undeniable role as an essential contributor to hemispheric security
and stability. Under such conditions, UNASUR is bound to fail.
Most recently Chávez has aligned with Russia and extended
an invitation for Russia to again project military power into the
Not all blame accrues to Chávez. Washington also retains
the ability to inflict serious wounds to our hemispheric
relationships. In a recent Foreign Affairs article, former
Mexican Foreign Minister Jorge Castañeda points to
legislative diluting of the anti-drug program for Mexico (known as
the Merida Initiative), the U.S. refusal to drop a
54-cents-per-gallon tariff on Brazil's sugar cane-based ethanol,
and the sidelining of the Colombia free trade agreement as acts of
parochialism that trouble our closest hemispheric partners.
A Minimal Agenda
Canada, the DMA's host, wants to play a constructive defense and
security role in the Hemisphere. The Canadians are working hard on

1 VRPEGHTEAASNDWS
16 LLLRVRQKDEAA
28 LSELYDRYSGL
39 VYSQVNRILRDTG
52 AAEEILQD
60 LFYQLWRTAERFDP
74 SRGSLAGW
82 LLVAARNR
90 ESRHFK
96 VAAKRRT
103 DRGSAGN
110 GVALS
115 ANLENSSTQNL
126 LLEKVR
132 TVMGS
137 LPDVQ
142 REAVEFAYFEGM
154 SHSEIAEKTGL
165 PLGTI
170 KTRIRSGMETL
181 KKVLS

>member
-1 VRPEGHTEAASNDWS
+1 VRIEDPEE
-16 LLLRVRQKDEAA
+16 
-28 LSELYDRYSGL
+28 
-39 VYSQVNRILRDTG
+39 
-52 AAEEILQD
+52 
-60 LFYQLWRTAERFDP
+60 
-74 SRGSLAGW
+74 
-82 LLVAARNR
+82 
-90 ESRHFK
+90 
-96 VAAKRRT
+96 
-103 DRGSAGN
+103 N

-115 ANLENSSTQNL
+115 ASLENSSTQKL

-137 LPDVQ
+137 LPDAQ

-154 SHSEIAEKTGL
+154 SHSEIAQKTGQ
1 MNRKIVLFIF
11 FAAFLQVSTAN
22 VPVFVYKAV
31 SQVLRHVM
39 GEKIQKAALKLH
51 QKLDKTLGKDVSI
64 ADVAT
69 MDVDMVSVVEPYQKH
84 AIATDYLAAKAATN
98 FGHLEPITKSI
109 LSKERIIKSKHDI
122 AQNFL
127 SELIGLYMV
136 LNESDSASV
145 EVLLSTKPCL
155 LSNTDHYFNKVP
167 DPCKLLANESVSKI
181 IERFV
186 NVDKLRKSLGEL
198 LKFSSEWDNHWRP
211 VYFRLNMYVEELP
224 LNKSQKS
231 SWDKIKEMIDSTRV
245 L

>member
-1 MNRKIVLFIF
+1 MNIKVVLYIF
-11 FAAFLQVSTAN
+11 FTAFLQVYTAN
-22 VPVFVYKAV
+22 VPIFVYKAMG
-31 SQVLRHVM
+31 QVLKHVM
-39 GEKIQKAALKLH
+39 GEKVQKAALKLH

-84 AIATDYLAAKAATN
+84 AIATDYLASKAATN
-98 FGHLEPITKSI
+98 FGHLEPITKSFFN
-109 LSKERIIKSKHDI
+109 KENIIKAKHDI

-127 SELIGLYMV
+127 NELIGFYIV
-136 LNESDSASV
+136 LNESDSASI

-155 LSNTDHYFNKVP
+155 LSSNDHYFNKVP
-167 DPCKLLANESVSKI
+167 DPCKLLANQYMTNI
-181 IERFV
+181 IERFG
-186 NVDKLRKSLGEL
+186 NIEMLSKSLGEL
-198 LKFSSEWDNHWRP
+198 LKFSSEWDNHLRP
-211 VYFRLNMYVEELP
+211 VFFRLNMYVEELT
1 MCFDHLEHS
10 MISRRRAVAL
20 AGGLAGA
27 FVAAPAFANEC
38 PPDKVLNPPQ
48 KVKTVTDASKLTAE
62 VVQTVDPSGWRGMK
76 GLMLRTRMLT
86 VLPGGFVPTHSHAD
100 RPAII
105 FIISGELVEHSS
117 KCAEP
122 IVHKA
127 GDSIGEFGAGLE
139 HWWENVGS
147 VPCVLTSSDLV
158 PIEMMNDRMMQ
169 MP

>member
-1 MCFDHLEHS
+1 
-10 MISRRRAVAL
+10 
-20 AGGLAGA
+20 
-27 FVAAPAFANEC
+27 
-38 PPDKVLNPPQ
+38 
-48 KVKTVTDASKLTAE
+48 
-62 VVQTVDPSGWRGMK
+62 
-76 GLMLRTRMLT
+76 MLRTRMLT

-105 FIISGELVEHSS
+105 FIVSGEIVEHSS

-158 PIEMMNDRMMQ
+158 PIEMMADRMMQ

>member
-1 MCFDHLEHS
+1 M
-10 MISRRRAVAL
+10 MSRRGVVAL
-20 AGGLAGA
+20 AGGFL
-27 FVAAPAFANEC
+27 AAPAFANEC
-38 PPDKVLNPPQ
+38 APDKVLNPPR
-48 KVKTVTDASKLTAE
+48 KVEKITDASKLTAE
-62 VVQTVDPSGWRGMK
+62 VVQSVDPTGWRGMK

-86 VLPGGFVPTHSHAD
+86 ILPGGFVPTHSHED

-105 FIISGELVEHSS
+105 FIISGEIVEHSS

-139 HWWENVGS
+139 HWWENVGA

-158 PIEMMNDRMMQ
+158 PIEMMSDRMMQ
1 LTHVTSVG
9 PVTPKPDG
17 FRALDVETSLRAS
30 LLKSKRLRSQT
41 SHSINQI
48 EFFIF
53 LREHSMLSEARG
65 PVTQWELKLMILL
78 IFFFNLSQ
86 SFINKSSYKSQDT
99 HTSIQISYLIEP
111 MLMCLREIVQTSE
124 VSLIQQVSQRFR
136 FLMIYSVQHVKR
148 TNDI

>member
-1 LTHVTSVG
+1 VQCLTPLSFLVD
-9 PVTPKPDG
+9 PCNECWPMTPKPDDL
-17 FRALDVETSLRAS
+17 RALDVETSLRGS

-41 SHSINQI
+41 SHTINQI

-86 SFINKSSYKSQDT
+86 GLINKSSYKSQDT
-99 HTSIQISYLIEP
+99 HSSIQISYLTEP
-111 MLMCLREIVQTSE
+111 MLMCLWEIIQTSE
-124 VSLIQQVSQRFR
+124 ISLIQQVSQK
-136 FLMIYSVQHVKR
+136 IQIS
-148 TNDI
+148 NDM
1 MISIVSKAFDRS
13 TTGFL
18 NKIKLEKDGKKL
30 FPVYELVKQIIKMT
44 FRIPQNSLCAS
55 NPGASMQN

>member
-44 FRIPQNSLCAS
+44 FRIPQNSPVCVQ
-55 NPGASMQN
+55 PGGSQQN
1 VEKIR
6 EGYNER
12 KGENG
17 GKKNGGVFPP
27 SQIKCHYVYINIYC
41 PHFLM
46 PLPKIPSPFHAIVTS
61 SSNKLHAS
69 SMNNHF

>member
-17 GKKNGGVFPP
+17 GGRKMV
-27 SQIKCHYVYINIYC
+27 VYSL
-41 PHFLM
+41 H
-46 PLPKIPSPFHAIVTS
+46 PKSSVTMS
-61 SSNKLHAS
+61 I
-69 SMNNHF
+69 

an agenda focused on less divisive topics such as responding to
natural disasters, security cooperation for international events
like the 2007 Cricket World Cup, and developing peacekeeping
capacity and expertise. Optimists still see the possibility of
institutionalization and follow-up to advance cooperative security
that will make countries actually work together. Yet these positive
attitudes will not heal deep ideological fissures.
The DMA, like the larger Summit of the Americas process and the
vision of a Free Trade Area of the Americas, is floundering.
It has fallen victim to ideological, social, and geopolitical rifts